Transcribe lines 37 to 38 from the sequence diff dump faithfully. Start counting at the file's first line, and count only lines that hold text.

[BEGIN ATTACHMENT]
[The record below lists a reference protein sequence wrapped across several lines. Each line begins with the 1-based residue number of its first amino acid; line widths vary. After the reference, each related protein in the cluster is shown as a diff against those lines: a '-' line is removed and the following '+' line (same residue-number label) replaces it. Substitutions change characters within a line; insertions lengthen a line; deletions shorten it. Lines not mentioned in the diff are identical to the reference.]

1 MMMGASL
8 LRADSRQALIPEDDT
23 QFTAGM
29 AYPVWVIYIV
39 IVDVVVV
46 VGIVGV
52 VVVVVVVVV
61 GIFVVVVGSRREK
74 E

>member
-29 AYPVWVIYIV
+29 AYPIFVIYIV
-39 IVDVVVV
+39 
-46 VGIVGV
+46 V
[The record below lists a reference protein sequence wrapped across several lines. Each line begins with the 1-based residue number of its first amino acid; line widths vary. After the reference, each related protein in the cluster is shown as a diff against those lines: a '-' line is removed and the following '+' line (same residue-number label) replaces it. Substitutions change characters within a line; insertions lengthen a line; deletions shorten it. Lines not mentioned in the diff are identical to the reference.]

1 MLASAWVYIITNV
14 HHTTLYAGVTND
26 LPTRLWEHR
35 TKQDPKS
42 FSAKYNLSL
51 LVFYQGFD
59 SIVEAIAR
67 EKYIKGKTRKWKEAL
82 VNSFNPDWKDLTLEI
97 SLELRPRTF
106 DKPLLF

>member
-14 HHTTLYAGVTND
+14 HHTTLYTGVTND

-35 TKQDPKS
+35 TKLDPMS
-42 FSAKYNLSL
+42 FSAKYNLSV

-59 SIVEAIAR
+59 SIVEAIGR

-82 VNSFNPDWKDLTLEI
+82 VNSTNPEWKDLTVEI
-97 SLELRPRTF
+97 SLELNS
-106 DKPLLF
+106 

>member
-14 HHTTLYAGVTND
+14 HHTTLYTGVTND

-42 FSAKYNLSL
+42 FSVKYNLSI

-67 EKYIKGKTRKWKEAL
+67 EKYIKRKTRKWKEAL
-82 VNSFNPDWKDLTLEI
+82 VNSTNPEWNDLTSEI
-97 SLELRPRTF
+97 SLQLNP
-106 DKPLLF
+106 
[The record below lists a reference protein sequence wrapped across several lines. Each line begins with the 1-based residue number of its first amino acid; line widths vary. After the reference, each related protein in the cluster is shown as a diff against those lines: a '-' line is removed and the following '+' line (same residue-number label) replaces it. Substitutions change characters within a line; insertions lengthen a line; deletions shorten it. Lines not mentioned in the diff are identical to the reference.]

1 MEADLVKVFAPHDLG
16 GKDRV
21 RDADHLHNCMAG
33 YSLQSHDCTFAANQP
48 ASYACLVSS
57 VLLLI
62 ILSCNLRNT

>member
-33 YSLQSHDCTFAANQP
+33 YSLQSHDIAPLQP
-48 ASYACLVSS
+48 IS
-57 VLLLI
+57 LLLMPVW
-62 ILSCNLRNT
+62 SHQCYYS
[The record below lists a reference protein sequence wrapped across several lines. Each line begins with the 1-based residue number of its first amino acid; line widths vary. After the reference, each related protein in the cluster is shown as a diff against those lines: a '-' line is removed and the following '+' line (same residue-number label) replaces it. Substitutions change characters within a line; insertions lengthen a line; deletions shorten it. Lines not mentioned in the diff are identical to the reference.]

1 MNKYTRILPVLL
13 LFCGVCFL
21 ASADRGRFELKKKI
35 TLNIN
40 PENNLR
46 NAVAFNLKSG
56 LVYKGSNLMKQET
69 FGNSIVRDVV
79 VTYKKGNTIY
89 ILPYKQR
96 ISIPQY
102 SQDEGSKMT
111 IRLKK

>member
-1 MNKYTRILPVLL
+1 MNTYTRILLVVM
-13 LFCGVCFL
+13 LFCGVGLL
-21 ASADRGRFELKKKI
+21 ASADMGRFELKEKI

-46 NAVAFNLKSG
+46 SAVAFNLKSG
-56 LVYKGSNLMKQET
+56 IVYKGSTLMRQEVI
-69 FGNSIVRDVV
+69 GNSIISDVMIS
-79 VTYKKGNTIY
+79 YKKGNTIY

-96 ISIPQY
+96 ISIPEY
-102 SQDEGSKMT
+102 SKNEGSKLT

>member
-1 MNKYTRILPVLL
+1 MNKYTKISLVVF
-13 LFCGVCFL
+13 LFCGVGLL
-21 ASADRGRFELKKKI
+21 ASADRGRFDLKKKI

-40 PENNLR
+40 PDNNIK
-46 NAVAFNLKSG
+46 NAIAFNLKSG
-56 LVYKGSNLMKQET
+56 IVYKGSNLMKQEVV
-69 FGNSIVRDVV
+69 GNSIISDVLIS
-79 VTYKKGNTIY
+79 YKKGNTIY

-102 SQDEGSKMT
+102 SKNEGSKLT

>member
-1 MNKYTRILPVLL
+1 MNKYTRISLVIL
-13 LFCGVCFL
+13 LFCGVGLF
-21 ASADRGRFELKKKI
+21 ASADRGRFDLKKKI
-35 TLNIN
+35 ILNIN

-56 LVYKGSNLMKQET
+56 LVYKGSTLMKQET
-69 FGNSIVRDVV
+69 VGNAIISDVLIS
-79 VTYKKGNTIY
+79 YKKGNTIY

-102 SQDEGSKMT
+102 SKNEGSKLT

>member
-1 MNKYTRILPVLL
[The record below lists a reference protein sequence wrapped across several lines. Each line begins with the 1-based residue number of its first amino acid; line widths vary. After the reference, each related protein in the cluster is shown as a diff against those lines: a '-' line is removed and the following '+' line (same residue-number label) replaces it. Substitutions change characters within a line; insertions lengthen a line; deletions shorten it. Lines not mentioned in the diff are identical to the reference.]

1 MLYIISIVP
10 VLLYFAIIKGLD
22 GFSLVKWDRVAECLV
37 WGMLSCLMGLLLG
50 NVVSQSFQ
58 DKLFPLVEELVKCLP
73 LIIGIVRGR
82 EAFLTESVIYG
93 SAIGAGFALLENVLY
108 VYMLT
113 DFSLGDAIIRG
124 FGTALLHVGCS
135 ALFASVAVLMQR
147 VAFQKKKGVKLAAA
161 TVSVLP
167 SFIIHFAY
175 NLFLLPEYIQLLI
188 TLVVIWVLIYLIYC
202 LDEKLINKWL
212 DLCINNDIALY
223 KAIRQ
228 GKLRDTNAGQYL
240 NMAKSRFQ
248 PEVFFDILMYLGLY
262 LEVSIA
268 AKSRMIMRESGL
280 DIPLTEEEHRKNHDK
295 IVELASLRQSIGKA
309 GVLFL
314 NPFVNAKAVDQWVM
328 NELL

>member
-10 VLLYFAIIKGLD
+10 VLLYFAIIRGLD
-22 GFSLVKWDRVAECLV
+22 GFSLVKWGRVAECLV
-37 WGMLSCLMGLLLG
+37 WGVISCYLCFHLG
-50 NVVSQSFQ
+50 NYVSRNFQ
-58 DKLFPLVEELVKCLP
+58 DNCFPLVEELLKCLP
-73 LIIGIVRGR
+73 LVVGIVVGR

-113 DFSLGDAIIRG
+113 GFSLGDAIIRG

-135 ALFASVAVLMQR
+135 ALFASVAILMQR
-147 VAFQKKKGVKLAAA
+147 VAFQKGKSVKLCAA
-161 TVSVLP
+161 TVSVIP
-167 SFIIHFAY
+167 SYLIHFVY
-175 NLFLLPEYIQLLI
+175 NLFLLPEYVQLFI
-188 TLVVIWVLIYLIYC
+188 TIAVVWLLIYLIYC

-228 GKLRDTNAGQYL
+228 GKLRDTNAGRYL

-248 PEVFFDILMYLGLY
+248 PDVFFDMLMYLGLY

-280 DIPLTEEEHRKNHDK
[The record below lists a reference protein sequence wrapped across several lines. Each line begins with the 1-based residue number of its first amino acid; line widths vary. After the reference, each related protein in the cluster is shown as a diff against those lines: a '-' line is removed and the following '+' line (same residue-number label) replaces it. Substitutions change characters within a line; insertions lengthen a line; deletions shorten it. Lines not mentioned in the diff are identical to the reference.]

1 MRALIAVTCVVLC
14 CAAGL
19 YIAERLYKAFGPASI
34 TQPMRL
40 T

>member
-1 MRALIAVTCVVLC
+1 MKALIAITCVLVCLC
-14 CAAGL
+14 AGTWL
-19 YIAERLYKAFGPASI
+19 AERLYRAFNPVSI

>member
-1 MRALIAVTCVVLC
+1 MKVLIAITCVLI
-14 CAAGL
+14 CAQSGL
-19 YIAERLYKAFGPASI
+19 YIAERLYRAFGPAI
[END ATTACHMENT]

-59 SIVEAIAR
+59 SIVEAIGR